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Five years ago, a mob of white supremacists, neo-Nazis and elements of the so-called “alt-right” rampaged through Charlottesville and clashed violently with counter-protesters, a terrifying display that left one woman dead, scores injured and the nation in shock.

For many Americans, it was the first time they had witnessed the terror that an energized, organized and emboldened far right could unleash. And while that movement may be less visible today, it continues to recruit the vulnerable, disaffected and misguided to its villainous cause.

As the nation recalls the events in Charlottesville, this moment should serve as a powerful reminder that white nationalist extremism persists, despite our efforts to stamp it out, and that we must be vigilant to defend against its insidious influence.

What happened five years ago was a failure in every sense of the word. There was ample evidence long before the “Unite the Right” rally that it would draw some of the most despicable and dangerous people to Charlottesville, eager to show their face to the world.

That introduction — a torch-lit march on the University of Virginia campus — was intended to echo the Nazi rallies depicted in Leni Riefenstahl films. And the chants — “Blood and soil” and “Jews will not replace us,” among others — served notice of who these people were and what they intended to achieve.

It was a prelude to the violent horror a day later, when violence preceded a planned rally to preserve a Robert E. Lee statue and then spread through several blocks of the city. Clashes between the white nationalists and counter-protesters raged for hours as, an after-action review would conclude, law enforcement did little to intervene.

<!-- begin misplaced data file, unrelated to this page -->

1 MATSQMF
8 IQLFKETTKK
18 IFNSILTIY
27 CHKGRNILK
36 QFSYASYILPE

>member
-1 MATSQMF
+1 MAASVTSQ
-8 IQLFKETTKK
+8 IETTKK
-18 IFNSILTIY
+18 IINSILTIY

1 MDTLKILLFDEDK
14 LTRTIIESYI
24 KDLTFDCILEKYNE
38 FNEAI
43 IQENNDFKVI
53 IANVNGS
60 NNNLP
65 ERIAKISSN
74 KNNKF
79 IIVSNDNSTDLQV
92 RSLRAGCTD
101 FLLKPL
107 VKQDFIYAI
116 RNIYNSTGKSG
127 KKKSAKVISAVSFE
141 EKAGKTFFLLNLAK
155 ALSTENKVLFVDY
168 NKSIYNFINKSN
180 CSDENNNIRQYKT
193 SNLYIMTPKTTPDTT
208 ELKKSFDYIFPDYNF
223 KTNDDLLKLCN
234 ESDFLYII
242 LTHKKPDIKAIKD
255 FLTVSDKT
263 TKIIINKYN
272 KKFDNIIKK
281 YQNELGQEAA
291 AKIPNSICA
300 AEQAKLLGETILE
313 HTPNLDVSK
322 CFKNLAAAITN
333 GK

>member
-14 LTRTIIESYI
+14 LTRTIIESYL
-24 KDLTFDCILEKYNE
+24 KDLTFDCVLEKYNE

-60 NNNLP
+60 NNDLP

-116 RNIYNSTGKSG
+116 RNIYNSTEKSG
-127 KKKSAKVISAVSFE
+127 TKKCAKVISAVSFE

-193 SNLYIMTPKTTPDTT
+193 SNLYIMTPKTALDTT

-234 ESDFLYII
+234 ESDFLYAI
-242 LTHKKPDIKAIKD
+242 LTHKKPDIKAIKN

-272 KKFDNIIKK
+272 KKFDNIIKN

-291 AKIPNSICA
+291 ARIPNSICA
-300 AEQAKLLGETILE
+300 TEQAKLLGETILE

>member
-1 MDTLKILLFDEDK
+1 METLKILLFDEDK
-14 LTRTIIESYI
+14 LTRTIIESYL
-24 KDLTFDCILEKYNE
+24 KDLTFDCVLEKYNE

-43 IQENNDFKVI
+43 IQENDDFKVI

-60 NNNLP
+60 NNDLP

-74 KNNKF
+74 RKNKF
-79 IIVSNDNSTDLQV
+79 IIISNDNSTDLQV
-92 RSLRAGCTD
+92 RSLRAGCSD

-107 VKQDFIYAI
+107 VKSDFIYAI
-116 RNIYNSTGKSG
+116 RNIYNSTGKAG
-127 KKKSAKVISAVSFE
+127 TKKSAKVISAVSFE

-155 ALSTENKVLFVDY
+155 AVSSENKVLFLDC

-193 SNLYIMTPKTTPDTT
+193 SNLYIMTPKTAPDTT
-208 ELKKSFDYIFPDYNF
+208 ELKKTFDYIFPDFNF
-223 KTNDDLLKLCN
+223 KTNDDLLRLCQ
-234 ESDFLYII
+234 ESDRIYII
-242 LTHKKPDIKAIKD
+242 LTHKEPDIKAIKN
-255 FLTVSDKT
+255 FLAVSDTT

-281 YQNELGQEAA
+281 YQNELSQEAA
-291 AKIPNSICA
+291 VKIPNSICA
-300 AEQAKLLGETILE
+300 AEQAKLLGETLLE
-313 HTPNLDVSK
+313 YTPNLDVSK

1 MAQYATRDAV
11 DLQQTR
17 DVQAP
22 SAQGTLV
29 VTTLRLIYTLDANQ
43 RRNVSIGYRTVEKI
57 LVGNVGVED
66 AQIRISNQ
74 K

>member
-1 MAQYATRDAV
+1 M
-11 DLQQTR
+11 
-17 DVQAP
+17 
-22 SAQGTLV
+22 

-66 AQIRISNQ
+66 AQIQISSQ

Heather Heyer, a 32-year-old paralegal and civil rights advocate, was killed when 20-year-old James Alex Fields deliberately drove his car into the crowd, injuring 35 others. Fields was convicted of first-degree murder in 2018 and sentenced to life in prison.

How did Fields — born in Kentucky, living in Ohio — end up in Charlottesville as part of a white supremacist group? How did any of the people waving Nazi flags and carrying torches and shouting racial slurs come to adopt that view? What so twisted Fields that he would deliberately drive his car into a crowd of people that day?

These are among the questions that should haunt this country. Not that they are new, of course. White supremacy was once enshrined in the U.S. Constitution, codified in law and widely practiced throughout the nation, ebbing within the lifespan of people reading this today.

And there are still those who seek to restore that twisted philosophy to prominence, arguing that policies such as integration and racial tolerance and even equity programs are destroying the country. Sure, they use different words and don’t wear the Ku Klux Klan hoods they once did, but it’s easy to know a dog whistle when you hear one.

In Charlottesville five years ago, the masks were off. The faces, full of rage, were plainly visible. They flew Nazi flags, they gave Nazi salutes, they wore Nazi armbands.

It’s less clear when they lurk in the dark corners of the Internet, searching for disaffected young people alienated from society. For these potential recruits, racial equality is pitched as the problem and white supremacy is the solution. The violence and terror they spread is the means to achieve it.

It’s what drove a gunman in Charleston to kill nine Black members of Emanuel African Methodist Episcopal Church two years before Charlottesville, and what drove the shooter who opened fire at a Buffalo supermarket early this year, killing 10 Black people.

Americans should be more attuned to signs of trouble and have acquired an ear for the language of white supremacy. And there is reason to hope that more Americans will report the potential of violence when they learn of it.

But neutralizing the corrosive philosophy before it corrupts impressionable minds? That’s a daunting challenge. This anniversary reminds us we must continue efforts to confront white nationalism and other forms of extremism with vigilance and determination.

—The Virginian-Pilot Editorial Board

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